So if you take the word "bahu-bbhīhi," it is a karmadhāraya meaning "much rice" as bahu- and -bbīhi are in the same case. One might then say bahubbīhi dese atthi ("there is much rice in the country) and here it is simply a karmadhāraya.  But if one then uses the compound to describe another noun in a possessive way, it becomes what is called a possessive compound (bahubbīhi which is how it got its name): bahubbīhi puriso dānaṃ dadāti ("the man who possesses much rice, gives charity"). These compounds are to be understood in a possessive sense and are to be dissolved as yassa bahubbīhi atthi, so bahubbīhi... ("the person who has much rice is called a 'much-rice' man"). 

                  Since the bahubbīhi ends in a noun, but is used as an adjective, if it
                  modifies a noun in a different gender, then it changes gender. So it it
                  were in the dative modifying kaññā as in the sentence "he gave the
                  wealthy (who had much rice) girl a book"  it would be  so bahubbīhiyā  kaññāya ganthaṃ adāsi. bahubbhiyā would take a fem. ending as it modifes a fem. noun.




                  Descriptions of the Buddha and the bhikkhus are full of bahubbīhis, e.g. in MN 1, 138
                  ayaṃ vuccati, bhikkhave, bhikkhu ukkhittapaligho itipi, saṃkiṇṇaparikkho itipi, abbūḷhesiko itipi, niraggaḷo itipi, ariyo pannaddhajo pannabhāro visaṃyutto itipi.
                  Translated by Ñāṇamoli and Bodhi (233)

                  "Bhikkhus, this bhikkhu is called one whose shaft has been
                  lifted, whose trench has been filled in, whose pillar has been
                  uprooted, one who has no bar, a noble one whose banner is lowered,
                  whose burden is lowered, who is unfettered.
                  Most of these are karmadhārayas acting as bahubbīhis, as they are modifying  bhikkhu outside the compound. Notice how a noun which is ordinarily fem. (parikhā) changes gender when it modifies the masc. noun bhikkhu (-parikho)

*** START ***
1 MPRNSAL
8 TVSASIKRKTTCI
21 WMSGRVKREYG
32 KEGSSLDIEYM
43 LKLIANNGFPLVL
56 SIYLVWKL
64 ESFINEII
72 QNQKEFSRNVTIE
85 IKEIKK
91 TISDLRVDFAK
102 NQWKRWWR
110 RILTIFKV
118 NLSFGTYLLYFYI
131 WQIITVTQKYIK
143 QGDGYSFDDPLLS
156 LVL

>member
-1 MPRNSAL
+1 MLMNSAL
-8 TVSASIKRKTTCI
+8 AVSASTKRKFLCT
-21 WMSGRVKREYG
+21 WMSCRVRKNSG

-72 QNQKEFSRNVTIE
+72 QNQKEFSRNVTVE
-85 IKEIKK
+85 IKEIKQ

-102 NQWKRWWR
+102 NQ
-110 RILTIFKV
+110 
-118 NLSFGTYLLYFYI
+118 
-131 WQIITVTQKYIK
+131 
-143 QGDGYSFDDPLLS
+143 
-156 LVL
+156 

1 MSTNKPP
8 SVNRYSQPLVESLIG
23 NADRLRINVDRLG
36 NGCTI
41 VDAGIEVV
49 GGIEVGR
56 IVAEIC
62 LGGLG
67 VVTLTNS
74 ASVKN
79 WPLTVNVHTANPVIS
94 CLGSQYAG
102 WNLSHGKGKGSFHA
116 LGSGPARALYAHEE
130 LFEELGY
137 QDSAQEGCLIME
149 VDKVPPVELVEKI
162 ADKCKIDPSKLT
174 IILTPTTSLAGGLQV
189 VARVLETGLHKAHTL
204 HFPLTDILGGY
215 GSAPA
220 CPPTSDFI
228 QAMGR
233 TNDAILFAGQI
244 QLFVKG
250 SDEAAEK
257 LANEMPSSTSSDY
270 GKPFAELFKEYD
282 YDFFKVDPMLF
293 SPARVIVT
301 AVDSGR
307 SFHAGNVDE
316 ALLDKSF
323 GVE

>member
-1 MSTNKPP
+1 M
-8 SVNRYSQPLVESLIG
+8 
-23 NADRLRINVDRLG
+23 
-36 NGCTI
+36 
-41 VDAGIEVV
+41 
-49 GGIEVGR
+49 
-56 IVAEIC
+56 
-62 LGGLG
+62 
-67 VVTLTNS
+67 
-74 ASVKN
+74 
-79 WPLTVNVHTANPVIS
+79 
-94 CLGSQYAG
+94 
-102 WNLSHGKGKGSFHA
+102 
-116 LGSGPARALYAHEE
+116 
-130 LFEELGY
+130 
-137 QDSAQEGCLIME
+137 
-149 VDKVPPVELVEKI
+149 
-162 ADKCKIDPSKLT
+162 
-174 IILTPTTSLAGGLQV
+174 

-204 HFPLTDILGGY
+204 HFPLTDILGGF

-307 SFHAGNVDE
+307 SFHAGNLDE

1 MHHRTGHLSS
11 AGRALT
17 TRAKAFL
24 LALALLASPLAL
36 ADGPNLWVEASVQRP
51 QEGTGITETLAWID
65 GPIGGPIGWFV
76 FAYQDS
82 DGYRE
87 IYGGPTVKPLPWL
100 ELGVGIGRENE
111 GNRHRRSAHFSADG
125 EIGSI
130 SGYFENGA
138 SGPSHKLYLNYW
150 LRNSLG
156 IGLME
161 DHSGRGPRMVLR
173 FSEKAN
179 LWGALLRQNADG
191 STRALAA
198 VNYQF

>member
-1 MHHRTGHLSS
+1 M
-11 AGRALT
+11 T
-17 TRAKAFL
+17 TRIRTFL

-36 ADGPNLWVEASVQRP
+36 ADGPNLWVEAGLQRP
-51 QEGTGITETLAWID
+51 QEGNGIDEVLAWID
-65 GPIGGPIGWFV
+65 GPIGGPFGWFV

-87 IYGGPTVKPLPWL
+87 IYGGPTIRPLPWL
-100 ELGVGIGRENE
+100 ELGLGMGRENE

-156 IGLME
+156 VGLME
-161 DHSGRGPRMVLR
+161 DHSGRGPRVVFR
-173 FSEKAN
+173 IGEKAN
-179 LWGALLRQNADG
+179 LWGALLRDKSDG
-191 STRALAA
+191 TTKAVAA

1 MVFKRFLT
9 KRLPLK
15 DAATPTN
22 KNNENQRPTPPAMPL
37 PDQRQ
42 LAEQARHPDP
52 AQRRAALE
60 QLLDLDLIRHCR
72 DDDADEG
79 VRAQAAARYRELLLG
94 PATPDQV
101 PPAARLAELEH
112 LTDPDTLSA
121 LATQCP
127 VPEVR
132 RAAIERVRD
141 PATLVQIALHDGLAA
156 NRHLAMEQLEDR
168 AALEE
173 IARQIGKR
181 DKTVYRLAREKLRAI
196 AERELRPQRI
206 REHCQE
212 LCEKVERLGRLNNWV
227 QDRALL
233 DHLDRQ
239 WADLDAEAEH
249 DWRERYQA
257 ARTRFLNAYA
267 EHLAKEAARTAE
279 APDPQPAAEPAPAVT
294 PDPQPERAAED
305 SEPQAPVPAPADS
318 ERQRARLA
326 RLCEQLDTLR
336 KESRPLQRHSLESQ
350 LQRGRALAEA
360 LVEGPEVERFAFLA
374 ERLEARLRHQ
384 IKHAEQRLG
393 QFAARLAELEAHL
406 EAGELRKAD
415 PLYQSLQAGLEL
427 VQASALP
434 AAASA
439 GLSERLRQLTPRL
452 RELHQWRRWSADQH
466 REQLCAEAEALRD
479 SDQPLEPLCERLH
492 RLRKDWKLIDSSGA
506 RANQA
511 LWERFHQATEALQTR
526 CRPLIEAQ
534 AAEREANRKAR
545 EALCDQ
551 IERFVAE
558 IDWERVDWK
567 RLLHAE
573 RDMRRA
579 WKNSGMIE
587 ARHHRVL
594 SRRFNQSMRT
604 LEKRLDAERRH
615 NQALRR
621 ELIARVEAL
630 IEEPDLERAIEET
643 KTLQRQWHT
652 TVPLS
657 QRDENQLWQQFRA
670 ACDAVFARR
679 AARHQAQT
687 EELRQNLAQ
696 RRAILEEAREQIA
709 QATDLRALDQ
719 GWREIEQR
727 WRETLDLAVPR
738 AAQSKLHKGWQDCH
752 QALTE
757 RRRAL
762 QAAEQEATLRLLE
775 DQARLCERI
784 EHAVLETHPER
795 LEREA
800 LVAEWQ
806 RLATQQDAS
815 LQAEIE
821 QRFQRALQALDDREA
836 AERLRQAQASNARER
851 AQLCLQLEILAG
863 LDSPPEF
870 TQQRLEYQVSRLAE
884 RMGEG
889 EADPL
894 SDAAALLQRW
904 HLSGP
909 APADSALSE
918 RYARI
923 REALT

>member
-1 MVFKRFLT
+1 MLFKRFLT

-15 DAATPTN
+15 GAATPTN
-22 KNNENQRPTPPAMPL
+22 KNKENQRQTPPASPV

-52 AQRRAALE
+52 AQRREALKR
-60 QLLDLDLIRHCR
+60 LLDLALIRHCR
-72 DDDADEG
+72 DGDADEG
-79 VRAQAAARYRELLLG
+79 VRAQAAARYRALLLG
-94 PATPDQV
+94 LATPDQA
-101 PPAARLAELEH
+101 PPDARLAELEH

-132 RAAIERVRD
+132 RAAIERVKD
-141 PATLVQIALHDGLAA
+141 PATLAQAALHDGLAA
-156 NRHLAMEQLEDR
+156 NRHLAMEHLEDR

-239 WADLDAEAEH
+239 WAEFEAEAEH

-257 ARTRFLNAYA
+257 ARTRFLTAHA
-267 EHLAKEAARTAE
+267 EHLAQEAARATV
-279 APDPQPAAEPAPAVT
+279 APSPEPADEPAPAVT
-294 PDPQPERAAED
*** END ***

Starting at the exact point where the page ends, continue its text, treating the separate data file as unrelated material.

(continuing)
Whitney has a good description of all the compounds starting at section 1262 and the bahuvrīhi (Skt.) starting on section 1292. He calls a tatpuruṣa (tappurisa) a "dependent compound" (where there is a case relation between the parts of the compound) and a karmadhāraya a "descriptive compound" (where they are in the same case) and either of these, if ending in a noun and modifying another noun outside the compound can be a bahuvrīhi (bahubbīhi). Unfortunately compounds can be confusing and everybody has his/her own terminology which makes it even more confusing. 

                  I don't have Collins' grammar in front of me, but I believe he has a description of the compounds therein. Hope this helps,

                  Metta, Bryan

                  ________________________________
                  From: Nina van Gorkom <vangorko@...>
                  To: Pali@yahoogroups.com
                  Sent: Sunday, July 8, 2012 11:38:22 AM
                  Subject: Re: [Pali] vinayakkhaayii


                   
                  Dear Bryan and Dieter,
                  Op 8-jul-2012, om 13:47 heeft Bryan Levman het volgende geschreven:

                  > Thanks for the context. According to the DPR search (Digital Pali
                  > Reader) it only occurs in the Devdaha sutta that you quote. Bhikkhu
                  > Bodhi tranlsates "Our teacher, friends, teaches the removal of
                  > desire and lust"
                  -------
                  N: chandaraagavinayakkhaayii: is it possible that this is a
                  bahubbiihi compound? It qualifies the teacher. Warder p. 137, they
                  function as adjectives. It is always equivalent to a relative clause:
                  who was...
                  I always have trouble with compounds. Perhaps it is explained more
                  clearly in other grammars?
                  Nina.

                  [Non-text portions of this message have been removed]

                  [Non-text portions of this message have been removed]




                  [Non-text portions of this message have been removed]
                • Nina van Gorkom
                  Dear Bryan, Thank you for your explanations, I shall keep them and study them. Nina. ... [Non-text portions of this message have been removed]
                  Message 8 of 16 , Jul 9 7:35 AM
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                    Dear Bryan,
                    Thank you for your explanations, I shall keep them and study them.
                    Nina.

                    Op 9-jul-2012, om 15:12 heeft Bryan Levman het volgende geschreven:

                    > The only thing that Warder leaves out is that a bahubbīhi compound
                    > ends in a noun



                    [Non-text portions of this message have been removed]